The authors use a well-defined specific question and make a good search for unpublished literature, although it would have been useful to search more than one electronic database for published studies. Inclusion criteria are clear, an assessment of validity is undertaken and the data from different study designs are kept appropriately separate. The review could have been improved with more details of primary studies, especially numbers of participants in each study and validity scores, although validity scores were not found to affect the results in a regression model for case-control studies. The authors' conclusions follow from the results presented.

Implications of the review for practice and research

The authors state that future studies might consider whether the administration of a booster dose of vaccine in childhood would further enhance BCG efficacy and extend its duration.


United States Centers for Disease Control and Prevention.

Bibliographic details

Colditz G A, Berkey C S, Mosteller F, Brewer T F, Wilson M E, Burdick E, Fineberg H V. The efficacy of Bacillus Calmette-Guerin vaccination of newborns and infants in the prevention of tuberculosis: meta-analyses of the published literature. Pediatrics 1995; 96(1 Part 1): 29-35. [PubMed: 7596718]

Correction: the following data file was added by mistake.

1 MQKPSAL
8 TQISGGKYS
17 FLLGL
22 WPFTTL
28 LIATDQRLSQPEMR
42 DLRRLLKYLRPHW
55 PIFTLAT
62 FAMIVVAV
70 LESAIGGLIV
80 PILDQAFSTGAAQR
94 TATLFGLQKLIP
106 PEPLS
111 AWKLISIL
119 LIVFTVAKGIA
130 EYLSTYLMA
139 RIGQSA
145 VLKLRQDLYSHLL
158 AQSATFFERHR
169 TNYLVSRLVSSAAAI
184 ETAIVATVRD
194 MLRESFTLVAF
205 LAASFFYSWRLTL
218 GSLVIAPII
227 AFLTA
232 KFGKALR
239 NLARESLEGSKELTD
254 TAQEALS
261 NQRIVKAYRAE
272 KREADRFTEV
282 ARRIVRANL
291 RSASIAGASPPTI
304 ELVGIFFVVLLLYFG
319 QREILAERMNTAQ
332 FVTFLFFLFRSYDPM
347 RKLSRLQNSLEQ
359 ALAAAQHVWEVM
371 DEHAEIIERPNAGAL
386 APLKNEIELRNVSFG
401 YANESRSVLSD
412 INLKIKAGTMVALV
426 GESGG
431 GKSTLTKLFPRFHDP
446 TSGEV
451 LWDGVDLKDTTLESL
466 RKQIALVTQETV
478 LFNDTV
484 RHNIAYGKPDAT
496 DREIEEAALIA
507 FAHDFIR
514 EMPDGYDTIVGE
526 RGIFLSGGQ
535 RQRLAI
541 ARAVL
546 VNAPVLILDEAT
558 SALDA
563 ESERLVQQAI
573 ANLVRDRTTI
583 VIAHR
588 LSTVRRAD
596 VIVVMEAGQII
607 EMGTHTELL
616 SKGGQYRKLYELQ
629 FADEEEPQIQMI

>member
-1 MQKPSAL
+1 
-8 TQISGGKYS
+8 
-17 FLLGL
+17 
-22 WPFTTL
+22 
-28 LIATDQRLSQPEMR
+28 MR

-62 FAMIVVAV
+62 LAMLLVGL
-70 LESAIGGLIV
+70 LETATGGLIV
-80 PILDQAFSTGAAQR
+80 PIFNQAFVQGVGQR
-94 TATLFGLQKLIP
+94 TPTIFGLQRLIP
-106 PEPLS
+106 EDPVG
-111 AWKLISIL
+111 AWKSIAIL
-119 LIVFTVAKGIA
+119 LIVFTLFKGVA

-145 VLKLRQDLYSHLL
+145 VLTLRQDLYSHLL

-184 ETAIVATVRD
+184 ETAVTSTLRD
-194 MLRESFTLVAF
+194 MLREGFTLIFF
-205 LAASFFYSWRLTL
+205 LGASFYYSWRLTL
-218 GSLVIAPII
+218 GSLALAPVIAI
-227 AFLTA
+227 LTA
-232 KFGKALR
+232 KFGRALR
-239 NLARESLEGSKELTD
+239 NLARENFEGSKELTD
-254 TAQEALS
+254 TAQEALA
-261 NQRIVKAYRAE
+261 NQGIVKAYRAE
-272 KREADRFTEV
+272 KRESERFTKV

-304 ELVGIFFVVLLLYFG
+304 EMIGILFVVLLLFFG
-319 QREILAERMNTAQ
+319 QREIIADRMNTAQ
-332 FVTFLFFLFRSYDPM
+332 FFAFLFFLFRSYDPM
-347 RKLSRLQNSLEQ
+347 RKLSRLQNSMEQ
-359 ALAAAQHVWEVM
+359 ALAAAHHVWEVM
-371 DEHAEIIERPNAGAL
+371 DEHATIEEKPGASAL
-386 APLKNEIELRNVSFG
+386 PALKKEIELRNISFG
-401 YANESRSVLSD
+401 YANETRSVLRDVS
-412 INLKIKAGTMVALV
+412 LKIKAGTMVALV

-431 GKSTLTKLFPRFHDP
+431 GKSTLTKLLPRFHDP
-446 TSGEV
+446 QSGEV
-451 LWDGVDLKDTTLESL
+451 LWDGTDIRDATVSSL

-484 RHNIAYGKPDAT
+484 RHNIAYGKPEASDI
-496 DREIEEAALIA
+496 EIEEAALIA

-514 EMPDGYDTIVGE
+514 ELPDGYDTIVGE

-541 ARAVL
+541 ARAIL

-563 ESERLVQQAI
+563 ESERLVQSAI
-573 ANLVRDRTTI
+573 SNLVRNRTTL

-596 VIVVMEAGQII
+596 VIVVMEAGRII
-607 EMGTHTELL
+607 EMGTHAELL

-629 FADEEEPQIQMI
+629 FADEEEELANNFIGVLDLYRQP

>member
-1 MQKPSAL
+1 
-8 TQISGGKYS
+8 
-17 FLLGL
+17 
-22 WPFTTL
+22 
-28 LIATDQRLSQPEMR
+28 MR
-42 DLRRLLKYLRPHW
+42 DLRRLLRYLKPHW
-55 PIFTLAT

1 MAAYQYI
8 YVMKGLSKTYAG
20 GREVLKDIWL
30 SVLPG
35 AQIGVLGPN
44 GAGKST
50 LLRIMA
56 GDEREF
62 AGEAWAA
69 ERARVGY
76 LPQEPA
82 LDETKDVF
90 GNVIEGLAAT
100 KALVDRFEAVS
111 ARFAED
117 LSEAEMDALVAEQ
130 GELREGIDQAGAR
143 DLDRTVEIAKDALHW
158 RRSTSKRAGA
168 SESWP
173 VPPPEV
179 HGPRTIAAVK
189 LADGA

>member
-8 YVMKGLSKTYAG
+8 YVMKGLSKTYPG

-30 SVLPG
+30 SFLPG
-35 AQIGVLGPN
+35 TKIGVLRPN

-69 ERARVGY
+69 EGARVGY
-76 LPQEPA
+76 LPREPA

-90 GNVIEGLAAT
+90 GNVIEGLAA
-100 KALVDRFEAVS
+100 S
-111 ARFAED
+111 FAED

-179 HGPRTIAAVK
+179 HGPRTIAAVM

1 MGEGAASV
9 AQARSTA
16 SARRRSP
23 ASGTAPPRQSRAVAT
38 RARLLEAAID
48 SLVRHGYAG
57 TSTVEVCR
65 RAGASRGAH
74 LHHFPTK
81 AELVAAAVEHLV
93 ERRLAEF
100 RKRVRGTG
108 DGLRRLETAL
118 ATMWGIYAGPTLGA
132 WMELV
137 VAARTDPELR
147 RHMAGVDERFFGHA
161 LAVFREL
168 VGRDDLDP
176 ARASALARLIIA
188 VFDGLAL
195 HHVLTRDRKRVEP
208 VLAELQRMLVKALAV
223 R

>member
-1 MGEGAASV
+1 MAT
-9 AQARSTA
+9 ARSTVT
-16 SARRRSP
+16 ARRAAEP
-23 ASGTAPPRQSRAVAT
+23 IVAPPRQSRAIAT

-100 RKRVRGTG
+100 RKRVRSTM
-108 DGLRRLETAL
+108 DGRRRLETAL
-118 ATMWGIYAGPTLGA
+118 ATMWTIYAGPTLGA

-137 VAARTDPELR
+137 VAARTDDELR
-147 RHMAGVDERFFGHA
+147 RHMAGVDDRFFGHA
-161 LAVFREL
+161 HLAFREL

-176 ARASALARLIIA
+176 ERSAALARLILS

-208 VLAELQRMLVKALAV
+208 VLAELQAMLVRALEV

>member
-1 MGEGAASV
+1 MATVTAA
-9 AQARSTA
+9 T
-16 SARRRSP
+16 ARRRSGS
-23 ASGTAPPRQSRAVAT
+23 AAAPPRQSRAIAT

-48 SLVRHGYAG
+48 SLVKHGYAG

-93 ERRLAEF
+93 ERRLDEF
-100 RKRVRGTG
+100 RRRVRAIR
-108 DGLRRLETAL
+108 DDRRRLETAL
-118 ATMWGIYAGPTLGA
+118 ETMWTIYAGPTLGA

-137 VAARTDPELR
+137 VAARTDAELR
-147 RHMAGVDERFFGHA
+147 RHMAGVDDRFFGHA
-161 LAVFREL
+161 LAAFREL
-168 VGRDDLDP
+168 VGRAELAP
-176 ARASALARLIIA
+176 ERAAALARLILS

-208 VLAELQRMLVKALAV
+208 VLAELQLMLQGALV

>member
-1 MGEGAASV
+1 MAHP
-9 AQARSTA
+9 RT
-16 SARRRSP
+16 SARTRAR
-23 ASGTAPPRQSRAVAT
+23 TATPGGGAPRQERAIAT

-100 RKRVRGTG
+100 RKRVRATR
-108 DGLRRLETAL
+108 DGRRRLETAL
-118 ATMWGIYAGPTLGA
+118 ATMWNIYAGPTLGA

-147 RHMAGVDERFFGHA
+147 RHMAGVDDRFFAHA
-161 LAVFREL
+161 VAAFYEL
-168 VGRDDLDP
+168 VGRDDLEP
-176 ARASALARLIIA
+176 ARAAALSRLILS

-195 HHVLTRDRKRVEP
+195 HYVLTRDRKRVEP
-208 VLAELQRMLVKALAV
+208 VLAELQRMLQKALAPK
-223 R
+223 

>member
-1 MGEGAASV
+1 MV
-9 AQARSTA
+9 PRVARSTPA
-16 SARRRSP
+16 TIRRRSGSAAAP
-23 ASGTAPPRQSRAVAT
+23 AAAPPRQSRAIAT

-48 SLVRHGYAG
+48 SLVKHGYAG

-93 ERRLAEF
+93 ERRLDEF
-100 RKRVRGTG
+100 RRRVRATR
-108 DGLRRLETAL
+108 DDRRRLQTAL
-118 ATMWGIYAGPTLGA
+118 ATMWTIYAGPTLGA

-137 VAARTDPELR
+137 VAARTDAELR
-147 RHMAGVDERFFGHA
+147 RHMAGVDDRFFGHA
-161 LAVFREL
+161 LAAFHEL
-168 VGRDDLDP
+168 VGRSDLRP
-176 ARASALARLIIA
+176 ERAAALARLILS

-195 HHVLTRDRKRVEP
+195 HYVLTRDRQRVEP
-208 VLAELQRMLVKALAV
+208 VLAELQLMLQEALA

Other publications of related interest

1. DerSimonian R, Laird N. Meta-analysis in clinical trials. Control Clin Trials 1986;7:177-88. 2. Colditz GA, Brewer TF, Berkey CS, Wilson ME, Burdick E, Fineberg HV, et al. The efficacy of bacillus Calmette-Guerin vaccination in the prevention of tuberculosis: meta-analysis of the published literature. JAMA 1994;271:698-702.

Indexing Status

Subject indexing assigned by NLM


BCG Vaccine /therapeutic use; Case-Control Studies; Clinical Trials as Topic; Humans; Infant; Infant, Newborn; Odds Ratio; Risk; Treatment Outcome; Tuberculosis /prevention & control



Database entry date


Record Status

This is a critical abstract of a systematic review that meets the criteria for inclusion on DARE. Each critical abstract contains a brief summary of the review methods, results and conclusions followed by a detailed critical assessment on the reliability of the review and the conclusions drawn.

Copyright © 2014 University of York.
Bookshelf ID: NBK66429